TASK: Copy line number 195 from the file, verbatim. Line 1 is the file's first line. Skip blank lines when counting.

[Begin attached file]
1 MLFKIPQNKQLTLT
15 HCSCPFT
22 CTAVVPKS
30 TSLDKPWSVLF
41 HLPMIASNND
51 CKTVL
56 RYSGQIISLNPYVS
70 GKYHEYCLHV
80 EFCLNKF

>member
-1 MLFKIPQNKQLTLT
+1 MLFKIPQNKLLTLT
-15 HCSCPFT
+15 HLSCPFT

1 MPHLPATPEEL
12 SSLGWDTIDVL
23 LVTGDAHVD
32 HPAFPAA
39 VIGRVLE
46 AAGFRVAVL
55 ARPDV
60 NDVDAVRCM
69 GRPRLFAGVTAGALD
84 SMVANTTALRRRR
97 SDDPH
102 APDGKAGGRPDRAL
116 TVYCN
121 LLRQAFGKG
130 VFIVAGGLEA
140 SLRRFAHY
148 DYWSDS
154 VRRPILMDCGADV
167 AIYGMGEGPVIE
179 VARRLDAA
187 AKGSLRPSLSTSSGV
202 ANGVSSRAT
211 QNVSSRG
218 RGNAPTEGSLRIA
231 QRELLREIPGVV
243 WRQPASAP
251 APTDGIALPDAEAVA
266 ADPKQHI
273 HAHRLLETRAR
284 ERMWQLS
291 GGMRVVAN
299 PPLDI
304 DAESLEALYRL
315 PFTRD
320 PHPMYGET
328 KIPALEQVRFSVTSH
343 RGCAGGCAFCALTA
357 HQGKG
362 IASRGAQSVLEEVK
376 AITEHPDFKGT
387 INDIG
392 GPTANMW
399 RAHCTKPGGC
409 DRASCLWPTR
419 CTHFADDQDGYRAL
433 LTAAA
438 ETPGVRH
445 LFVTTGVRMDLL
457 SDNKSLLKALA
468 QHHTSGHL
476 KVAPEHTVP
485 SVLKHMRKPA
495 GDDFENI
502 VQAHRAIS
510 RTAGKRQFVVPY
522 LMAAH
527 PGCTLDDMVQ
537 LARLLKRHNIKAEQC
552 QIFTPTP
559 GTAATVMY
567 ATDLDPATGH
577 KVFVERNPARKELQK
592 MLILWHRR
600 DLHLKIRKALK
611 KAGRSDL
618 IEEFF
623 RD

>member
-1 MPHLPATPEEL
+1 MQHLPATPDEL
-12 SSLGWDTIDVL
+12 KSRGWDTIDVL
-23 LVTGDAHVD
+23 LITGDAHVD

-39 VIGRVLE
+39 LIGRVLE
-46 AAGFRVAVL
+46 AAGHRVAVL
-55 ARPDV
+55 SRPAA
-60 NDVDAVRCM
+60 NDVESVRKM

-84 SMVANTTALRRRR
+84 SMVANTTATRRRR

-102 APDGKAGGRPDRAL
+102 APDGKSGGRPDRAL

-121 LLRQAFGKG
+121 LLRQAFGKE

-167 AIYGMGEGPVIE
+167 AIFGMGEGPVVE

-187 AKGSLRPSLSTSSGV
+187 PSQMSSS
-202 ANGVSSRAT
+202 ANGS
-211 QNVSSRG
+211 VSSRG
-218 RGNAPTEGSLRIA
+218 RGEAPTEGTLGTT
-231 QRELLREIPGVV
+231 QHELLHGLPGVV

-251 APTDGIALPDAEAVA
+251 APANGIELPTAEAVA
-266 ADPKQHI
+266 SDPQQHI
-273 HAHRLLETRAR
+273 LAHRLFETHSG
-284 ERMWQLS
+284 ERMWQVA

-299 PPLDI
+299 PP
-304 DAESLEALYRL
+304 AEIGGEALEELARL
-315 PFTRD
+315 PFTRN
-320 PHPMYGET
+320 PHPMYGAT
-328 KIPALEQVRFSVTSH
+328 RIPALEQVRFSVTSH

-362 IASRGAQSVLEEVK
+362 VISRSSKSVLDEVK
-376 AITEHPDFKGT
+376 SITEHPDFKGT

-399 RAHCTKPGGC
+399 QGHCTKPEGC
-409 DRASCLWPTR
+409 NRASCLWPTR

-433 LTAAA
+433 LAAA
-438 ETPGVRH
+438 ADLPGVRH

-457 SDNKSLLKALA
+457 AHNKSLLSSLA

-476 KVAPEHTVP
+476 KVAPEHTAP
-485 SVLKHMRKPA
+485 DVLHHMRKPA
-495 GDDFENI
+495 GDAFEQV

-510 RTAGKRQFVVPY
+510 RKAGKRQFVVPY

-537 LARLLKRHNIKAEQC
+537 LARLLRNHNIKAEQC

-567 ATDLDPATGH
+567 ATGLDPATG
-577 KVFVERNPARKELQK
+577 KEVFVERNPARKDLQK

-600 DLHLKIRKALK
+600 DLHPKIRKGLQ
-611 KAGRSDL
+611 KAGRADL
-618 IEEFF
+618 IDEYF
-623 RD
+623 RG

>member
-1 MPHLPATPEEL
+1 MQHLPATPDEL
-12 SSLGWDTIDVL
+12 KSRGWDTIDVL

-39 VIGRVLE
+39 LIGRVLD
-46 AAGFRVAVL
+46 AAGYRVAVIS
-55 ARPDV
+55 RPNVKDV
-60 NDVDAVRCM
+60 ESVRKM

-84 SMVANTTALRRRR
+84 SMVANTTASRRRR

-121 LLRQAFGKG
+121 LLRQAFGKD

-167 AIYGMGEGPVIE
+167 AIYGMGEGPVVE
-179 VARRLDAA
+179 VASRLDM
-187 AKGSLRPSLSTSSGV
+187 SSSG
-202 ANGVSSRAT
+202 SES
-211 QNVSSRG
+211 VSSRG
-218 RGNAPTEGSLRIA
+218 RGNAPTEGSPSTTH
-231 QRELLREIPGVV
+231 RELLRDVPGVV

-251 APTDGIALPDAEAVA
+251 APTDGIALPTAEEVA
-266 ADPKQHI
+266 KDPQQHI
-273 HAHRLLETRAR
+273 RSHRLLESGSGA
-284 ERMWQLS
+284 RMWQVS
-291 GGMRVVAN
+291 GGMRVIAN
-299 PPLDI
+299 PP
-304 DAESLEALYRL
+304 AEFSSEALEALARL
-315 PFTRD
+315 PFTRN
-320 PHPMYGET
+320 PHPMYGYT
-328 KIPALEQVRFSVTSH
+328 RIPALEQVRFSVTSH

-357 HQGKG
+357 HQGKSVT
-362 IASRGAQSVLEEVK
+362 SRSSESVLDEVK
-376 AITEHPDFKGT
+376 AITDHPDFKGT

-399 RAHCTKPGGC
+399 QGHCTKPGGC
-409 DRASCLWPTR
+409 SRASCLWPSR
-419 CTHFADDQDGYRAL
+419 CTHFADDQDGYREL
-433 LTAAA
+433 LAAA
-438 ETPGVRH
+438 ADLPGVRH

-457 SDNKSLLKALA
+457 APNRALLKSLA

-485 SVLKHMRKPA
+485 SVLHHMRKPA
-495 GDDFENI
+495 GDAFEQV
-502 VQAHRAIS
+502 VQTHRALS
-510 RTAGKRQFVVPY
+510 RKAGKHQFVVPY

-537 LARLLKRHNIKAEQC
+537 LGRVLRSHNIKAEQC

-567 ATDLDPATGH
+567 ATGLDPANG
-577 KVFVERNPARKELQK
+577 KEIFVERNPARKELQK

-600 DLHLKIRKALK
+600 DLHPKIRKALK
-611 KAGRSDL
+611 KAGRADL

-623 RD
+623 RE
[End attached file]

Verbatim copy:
+211 VSSRG